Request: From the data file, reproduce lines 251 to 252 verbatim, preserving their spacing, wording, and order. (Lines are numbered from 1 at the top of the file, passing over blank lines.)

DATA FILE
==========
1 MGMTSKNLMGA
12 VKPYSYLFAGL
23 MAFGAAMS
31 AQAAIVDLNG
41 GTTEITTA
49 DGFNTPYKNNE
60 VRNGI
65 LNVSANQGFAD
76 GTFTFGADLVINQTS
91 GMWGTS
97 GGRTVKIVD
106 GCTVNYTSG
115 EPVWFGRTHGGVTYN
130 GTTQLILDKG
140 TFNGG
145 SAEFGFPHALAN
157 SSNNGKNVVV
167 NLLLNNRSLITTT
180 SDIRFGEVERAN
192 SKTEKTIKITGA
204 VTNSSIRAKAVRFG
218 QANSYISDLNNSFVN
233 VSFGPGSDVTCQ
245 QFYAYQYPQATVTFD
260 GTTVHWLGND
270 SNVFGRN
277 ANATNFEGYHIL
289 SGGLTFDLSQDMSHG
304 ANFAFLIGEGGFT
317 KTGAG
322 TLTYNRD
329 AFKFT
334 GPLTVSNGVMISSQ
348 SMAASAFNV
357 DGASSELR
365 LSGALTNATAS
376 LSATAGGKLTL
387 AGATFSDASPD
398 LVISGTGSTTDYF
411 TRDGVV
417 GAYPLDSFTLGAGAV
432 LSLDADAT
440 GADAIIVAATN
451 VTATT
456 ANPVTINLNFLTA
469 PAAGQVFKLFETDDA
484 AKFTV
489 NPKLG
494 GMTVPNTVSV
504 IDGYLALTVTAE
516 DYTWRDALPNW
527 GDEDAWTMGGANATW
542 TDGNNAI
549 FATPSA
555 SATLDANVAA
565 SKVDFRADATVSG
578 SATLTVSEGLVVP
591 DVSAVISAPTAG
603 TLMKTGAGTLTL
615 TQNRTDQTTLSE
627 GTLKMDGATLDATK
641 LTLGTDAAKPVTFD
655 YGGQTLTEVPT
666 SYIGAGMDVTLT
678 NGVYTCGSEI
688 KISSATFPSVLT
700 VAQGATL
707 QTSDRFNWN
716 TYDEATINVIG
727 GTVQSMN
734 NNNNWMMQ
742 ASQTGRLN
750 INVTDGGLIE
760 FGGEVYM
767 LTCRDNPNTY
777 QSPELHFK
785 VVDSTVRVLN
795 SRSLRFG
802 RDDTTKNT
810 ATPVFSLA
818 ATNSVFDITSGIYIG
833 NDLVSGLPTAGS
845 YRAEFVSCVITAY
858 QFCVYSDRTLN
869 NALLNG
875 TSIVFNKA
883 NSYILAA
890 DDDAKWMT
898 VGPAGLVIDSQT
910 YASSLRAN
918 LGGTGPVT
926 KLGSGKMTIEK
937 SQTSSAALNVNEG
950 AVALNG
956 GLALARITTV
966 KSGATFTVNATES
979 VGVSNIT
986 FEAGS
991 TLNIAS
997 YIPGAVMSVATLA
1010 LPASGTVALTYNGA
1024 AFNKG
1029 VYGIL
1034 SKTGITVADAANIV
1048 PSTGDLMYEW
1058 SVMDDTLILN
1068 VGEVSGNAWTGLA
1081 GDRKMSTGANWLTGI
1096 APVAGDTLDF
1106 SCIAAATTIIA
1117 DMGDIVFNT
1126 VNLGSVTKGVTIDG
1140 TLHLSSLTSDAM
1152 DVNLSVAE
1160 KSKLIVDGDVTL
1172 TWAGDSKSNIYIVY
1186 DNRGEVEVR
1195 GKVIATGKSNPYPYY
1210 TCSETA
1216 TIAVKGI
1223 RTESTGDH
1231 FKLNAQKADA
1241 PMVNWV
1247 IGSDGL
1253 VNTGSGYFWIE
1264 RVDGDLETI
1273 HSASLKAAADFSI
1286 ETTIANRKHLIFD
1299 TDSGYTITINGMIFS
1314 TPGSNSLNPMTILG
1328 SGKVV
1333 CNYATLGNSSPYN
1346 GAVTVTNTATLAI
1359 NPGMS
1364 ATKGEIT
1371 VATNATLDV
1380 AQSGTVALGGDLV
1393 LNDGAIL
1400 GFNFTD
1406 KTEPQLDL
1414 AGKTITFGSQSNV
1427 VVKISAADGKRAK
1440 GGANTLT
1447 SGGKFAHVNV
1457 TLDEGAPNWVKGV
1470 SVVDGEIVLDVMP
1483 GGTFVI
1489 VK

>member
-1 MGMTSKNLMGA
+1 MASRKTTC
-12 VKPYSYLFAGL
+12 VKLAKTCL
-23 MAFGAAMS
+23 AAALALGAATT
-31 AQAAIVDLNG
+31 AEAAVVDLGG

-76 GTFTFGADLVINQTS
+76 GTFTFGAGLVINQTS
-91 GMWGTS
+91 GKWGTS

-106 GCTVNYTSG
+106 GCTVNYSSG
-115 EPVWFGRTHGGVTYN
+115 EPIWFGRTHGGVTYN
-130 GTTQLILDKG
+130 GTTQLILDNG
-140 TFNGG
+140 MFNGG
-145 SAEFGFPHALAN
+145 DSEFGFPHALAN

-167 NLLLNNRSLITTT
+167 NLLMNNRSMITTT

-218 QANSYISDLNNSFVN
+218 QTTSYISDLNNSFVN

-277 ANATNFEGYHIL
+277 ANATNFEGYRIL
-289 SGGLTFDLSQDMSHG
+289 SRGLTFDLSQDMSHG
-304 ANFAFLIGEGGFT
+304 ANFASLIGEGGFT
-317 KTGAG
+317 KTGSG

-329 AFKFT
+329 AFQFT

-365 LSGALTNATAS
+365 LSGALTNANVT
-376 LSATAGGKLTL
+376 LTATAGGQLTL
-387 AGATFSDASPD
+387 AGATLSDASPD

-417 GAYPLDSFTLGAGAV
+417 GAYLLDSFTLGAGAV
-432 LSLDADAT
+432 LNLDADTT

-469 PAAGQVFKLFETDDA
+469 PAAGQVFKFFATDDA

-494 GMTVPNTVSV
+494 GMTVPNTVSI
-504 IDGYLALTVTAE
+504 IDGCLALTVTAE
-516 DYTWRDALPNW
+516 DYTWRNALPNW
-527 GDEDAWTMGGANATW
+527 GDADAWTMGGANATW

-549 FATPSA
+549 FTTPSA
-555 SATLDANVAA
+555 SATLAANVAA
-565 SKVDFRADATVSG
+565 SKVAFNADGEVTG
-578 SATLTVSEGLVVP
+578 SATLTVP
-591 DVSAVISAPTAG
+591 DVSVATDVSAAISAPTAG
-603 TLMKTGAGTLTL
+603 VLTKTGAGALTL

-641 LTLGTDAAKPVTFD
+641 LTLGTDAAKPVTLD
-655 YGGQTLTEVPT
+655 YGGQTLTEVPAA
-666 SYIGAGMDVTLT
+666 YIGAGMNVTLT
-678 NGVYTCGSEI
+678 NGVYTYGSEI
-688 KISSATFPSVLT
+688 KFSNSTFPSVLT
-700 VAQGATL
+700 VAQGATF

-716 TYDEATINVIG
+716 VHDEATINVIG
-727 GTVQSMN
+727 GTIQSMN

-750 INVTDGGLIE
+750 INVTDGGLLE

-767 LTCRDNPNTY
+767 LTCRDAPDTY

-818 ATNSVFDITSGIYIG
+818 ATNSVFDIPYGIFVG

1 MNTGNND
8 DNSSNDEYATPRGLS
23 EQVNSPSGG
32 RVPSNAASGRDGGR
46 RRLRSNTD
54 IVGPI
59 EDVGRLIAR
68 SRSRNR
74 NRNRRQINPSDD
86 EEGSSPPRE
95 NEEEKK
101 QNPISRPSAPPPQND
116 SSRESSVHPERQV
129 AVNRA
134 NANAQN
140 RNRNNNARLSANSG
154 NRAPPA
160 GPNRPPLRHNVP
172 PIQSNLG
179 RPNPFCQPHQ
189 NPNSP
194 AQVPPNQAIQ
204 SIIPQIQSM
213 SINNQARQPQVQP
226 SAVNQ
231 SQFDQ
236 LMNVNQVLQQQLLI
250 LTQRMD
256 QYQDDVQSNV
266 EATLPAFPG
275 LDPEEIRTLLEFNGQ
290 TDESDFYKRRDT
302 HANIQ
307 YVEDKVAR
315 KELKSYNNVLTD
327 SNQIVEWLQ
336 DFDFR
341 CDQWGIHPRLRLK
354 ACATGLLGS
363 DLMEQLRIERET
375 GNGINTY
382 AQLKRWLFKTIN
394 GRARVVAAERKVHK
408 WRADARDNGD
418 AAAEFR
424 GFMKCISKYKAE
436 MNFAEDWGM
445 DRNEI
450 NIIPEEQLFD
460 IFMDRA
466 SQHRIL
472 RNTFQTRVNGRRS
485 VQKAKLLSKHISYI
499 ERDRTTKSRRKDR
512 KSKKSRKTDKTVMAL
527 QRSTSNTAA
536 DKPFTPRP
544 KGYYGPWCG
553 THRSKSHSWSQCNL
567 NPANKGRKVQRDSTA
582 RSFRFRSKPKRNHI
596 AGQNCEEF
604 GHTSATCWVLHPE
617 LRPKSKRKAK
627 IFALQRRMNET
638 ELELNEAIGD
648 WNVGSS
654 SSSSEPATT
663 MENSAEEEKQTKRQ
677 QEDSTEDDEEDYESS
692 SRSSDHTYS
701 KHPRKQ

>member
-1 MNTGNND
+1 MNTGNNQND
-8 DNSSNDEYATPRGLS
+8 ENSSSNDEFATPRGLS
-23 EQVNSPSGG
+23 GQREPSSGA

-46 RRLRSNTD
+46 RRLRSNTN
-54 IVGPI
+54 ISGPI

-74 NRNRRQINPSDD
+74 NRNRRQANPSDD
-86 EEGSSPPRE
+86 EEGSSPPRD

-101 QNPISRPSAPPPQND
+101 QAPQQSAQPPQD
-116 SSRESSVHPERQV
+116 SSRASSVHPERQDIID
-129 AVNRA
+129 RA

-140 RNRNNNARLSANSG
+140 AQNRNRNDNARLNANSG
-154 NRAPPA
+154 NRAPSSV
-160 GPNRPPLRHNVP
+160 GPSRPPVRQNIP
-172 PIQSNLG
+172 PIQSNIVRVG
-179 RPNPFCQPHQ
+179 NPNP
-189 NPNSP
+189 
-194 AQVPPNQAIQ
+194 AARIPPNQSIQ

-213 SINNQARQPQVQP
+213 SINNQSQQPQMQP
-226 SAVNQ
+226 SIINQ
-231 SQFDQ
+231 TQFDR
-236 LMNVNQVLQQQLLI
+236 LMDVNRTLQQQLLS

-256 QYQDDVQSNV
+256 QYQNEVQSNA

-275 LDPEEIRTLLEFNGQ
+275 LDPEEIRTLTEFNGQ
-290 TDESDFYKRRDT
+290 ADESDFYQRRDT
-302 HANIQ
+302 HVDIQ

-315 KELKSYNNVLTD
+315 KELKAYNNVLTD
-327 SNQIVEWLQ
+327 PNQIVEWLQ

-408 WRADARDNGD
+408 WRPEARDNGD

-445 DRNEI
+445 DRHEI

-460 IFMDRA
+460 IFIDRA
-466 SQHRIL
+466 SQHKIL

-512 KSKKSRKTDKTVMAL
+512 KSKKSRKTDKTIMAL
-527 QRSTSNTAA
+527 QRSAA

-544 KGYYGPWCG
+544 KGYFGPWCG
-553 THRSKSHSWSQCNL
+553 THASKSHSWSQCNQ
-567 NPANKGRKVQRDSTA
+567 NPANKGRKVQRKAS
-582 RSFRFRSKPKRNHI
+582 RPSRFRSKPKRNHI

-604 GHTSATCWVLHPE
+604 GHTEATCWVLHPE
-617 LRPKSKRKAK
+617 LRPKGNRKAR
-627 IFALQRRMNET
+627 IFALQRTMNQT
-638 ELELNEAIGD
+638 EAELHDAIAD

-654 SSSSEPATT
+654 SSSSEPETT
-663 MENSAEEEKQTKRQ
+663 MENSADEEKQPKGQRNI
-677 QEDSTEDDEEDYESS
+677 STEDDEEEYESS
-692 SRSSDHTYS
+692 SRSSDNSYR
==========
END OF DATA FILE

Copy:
101 QNPISRPSAPPPQND
116 SSRESSVHPERQV